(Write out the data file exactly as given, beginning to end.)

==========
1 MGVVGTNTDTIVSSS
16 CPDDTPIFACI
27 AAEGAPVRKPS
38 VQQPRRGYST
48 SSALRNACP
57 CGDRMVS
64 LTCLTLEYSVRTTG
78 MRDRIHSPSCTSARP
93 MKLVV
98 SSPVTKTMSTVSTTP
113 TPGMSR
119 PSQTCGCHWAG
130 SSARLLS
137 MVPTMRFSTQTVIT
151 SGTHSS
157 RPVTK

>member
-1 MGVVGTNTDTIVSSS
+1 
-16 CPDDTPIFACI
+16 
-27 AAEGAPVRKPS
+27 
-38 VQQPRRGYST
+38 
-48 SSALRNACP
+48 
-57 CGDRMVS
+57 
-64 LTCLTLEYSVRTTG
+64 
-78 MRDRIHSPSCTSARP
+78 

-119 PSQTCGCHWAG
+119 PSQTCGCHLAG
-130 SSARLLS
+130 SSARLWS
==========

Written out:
1 MGVVGTNTDTIVSSS
16 CPDDTPIFACI
27 AAEGAPVRKPS
38 VQQPRRGYST
48 SSALRNACP
57 CGDRMVS
64 LTCLTLEYSVRTTG
78 MRDRIHSPSCTSARP
93 MKLVV
98 SSPVTKTMSTVSTTP
113 TPGMSR
119 PSQTCGCHWAG
130 SSARLLS
137 MVPTMRFSTQTVIT
151 SGTHSS
157 RPVTK

>member
-1 MGVVGTNTDTIVSSS
+1 
-16 CPDDTPIFACI
+16 
-27 AAEGAPVRKPS
+27 
-38 VQQPRRGYST
+38 
-48 SSALRNACP
+48 
-57 CGDRMVS
+57 
-64 LTCLTLEYSVRTTG
+64 
-78 MRDRIHSPSCTSARP
+78 

-119 PSQTCGCHWAG
+119 PSQTCGCHLAG
-130 SSARLLS
+130 SSARLWS